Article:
Hoover v. Van Stone, 540 F. Supp. 1118 (D. Del. 1982)

U.S. District Court for the District of Delaware - 540 F. Supp. 1118 (D. Del. 1982)
May 19, 1982

540 F. Supp. 1118 (1982)

Fred W. HOOVER, Plaintiff,
Robert VAN STONE and First Jersey Securities, Inc., Defendants.

Civ. A. No. 80-102.

United States District Court, D. Delaware.

May 19, 1982.

*1119 C. Walter Mortenson and E. Alan Uebler of Mortenson & Uebler, P. A., Wilmington, Del., for plaintiff.

Edward M. McNally of Morris, James, Hitchens & Williams, Wilmington, Del., and Clarkson S. Fisher, Jr., of Robinson, Wayne, Greenberg, Levin, Riccio & LaSala, Newark, N. J., of counsel, for defendants.


LATCHUM, Chief Judge.

In this case, the Court is called upon to consider the scope of the absolute privilege accorded to statements made during the course of judicial proceedings. Plaintiff, Fred W. Hoover, has filed suit against the *1120 brokerage firm of First Jersey Securities, Inc. ("First Jersey"), and one of its agents, Robert Van Stone, for alleged violations of the federal securities laws. Defendants have filed a counterclaim charging plaintiff with defamation, tortious interference with contractual relationships, abuse of process, and barratry, arising from plaintiff's disclosure to certain of defendants' customers of the existence of this suit, and, in some instances, the details underlying the complaint. Presently before the Court is plaintiff's motion for summary judgment on the counterclaim on the ground that these contacts with defendants' customers represented communications with potential witnesses which are absolutely privileged.[1] For the reasons discussed in this opinion, the Court concludes that the summary judgment motion must be granted.


The undisputed facts may be summarized as follows:[2] The complaint alleges that from July 1, 1978 to January 1, 1979, the defendants persuaded Hoover to purchase shares in three financially troubled corporations, NAC, Inc., Pubco Corporation and Data Access Systems, Inc., by making false and misleading statements of material fact. (Docket Item ["D.I."] 1.) Since the time of purchase, these shares have drastically declined in value, contrary to Van Stone's projected performance estimates for the stock, upon which Hoover purportedly relied. In addition, Hoover claims to have sold certain of his holdings in several profitable corporations in order to purchase stock in the three corporations recommended by Van Stone, to his obvious detriment. (Id.)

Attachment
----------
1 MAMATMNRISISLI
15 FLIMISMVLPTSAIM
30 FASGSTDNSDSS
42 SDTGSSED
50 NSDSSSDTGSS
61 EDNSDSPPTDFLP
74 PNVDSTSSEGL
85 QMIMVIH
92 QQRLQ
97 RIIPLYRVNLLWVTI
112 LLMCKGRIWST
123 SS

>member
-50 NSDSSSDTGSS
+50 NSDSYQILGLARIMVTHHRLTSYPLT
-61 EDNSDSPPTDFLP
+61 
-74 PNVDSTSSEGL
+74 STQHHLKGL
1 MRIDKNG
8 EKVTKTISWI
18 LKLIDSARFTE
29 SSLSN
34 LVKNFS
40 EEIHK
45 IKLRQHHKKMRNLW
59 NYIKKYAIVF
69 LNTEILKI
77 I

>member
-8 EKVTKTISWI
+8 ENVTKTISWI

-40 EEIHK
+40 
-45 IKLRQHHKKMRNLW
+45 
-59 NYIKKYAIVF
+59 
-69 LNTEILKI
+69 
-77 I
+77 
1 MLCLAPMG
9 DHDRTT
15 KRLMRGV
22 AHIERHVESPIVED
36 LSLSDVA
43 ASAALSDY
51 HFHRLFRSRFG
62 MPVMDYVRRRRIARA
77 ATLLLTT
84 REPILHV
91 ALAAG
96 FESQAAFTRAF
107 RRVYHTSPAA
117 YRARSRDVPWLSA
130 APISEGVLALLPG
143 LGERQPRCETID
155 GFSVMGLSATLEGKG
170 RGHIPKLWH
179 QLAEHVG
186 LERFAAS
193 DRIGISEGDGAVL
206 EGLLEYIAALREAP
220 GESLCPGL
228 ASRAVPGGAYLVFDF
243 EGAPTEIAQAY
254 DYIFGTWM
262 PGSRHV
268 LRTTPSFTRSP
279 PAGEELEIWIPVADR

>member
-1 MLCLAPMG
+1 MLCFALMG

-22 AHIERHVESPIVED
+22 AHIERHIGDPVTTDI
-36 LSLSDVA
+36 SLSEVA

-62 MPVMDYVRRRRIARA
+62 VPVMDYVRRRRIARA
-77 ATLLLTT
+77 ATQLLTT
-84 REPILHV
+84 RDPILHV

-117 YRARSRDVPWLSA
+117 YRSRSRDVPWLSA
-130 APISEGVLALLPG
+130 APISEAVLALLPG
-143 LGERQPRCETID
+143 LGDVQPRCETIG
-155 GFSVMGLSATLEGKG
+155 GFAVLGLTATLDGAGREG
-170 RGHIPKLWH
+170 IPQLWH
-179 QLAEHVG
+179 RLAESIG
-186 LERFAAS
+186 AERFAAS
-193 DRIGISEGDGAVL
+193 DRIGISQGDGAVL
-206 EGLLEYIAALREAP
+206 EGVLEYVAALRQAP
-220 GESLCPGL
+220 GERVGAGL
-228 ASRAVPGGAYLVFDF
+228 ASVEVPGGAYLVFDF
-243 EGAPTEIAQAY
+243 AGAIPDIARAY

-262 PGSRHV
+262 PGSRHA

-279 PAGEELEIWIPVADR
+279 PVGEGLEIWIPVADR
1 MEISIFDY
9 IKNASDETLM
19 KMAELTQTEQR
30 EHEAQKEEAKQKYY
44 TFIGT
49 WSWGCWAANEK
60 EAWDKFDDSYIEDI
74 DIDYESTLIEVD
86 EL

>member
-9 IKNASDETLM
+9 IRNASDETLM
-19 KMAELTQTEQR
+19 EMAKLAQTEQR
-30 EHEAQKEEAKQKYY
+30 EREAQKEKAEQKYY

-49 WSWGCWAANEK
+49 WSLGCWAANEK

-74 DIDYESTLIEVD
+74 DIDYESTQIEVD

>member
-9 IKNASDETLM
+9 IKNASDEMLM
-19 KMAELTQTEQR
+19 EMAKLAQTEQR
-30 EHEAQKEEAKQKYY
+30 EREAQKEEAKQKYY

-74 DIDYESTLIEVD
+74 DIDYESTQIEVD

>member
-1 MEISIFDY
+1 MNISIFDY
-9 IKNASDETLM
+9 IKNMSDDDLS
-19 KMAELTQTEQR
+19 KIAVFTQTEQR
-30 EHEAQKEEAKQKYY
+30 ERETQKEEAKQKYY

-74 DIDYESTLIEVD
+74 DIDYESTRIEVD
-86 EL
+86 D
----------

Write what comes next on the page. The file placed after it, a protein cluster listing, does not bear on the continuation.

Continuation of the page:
During the course of discovery, plaintiff sought through interrogatories the identification of all persons for whom Van Stone had effected similar stock purchases in the three named corporations over a seven month period, from June 1, 1978 to January 1, 1979. (D.I. 8.) Defendants objected to this discovery (D.I. 13), and plaintiff duly filed a motion to compel. (D.I. 15.) The Court ordered defendants to respond to the challenged interrogatories, finding that the narrow request was relevant to the subject matter of the suit and could lead to admissible evidence. (D.I. 22.)

Within a month of this order, defendants notified Hoover that it would be impossible to identify specifically those customers of Van Stone's who purchased shares in the three corporations during the relevant period. (D.I. 29.) Instead, defendants supplied plaintiff with a list of 220 names representing all customers serviced by Van Stone during the seven months and offered to allow plaintiff to inspect business records in First Jersey's offices for the purpose of culling out whatever other specific information was needed. (Id.) Following receipt of this information, plaintiff's attorneys sent the following form letter to each of the 220 persons on the customer list:

Re.: Fred W. Hoover, Plaintiff, v. Robert Van Stone and First Jersey Securities, Inc., Defendants, Civil Action No. 80-102 United States District Court For the District of Delaware